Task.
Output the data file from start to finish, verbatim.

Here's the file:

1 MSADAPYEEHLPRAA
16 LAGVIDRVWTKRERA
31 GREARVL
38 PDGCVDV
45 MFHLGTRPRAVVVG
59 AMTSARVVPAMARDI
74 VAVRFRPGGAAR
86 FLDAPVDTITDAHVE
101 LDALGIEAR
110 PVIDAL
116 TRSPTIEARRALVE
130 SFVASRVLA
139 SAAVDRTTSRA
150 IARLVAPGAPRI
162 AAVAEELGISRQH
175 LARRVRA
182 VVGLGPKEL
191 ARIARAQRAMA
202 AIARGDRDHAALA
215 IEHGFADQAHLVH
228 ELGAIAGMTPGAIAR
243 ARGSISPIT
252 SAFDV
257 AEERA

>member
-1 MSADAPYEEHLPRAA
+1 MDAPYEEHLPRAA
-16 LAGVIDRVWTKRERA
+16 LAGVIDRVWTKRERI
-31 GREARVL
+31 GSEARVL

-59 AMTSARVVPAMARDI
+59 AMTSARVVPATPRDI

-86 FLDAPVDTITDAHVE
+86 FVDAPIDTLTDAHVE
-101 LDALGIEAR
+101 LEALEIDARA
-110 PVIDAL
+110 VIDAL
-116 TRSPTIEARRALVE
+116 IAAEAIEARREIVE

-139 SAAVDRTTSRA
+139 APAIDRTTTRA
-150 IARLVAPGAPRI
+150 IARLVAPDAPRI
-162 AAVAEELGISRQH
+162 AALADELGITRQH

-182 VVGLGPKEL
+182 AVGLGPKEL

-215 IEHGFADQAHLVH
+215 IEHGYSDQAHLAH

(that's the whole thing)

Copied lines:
1 MSADAPYEEHLPRAA
16 LAGVIDRVWTKRERA
31 GREARVL
38 PDGCVDV
45 MFHLGTRPRAVVVG
59 AMTSARVVPAMARDI
74 VAVRFRPGGAAR
86 FLDAPVDTITDAHVE
101 LDALGIEAR
110 PVIDAL
116 TRSPTIEARRALVE
130 SFVASRVLA
139 SAAVDRTTSRA
150 IARLVAPGAPRI
162 AAVAEELGISRQH
175 LARRVRA
182 VVGLGPKEL
191 ARIARAQRAMA
202 AIARGDRDHAALA
215 IEHGFADQAHLVH
228 ELGAIAGMTPGAIAR
243 ARGSISPIT
252 SAFDV
257 AEERA

>member
-1 MSADAPYEEHLPRAA
+1 MDAPYEEHLPRAA
-16 LAGVIDRVWTKRERA
+16 LAGVIDRVWTKRERI
-31 GREARVL
+31 GSEARVL

-59 AMTSARVVPAMARDI
+59 AMTSARVVPATPRDI

-86 FLDAPVDTITDAHVE
+86 FVDAPIDTLTDAHVE
-101 LDALGIEAR
+101 LEALEIDARA
-110 PVIDAL
+110 VIDAL
-116 TRSPTIEARRALVE
+116 IAAEAIEARREIVE

-139 SAAVDRTTSRA
+139 APAIDRTTTRA
-150 IARLVAPGAPRI
+150 IARLVAPDAPRI
-162 AAVAEELGISRQH
+162 AALADELGITRQH

-182 VVGLGPKEL
+182 AVGLGPKEL

-215 IEHGFADQAHLVH
+215 IEHGYSDQAHLAH